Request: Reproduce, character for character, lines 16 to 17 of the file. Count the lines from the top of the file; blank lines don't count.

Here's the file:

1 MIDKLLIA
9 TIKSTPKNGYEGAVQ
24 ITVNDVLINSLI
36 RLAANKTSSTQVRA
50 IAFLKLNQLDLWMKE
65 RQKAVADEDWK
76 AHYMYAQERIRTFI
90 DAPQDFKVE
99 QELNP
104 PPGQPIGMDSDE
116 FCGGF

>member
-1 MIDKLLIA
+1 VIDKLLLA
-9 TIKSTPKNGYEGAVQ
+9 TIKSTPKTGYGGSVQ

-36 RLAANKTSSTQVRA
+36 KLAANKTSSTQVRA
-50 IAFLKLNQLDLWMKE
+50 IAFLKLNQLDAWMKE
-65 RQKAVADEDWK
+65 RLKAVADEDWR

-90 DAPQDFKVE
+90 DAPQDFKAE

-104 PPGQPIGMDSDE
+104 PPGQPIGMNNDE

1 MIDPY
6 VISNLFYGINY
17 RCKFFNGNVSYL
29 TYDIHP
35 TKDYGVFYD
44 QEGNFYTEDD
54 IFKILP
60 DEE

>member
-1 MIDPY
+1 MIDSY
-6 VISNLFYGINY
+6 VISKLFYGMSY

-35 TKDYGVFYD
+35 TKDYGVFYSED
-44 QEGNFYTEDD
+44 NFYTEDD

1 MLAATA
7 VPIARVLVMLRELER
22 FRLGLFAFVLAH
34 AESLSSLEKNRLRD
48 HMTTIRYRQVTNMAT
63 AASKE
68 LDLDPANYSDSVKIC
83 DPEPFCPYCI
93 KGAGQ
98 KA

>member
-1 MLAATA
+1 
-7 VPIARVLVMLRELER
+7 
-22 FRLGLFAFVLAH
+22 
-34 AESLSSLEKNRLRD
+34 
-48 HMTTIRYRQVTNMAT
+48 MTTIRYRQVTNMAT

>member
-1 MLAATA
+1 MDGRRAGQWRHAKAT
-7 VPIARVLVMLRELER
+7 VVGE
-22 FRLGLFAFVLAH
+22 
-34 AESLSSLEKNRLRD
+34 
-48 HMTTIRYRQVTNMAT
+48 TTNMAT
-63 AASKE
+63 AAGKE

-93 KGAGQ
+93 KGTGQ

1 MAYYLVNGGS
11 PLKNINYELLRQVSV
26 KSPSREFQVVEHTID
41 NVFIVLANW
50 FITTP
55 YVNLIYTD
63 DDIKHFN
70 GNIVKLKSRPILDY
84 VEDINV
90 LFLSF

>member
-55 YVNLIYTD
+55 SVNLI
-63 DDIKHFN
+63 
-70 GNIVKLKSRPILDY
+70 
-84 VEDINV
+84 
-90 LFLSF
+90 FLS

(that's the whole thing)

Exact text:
+9 TIKSTPKTGYGGSVQ

-36 RLAANKTSSTQVRA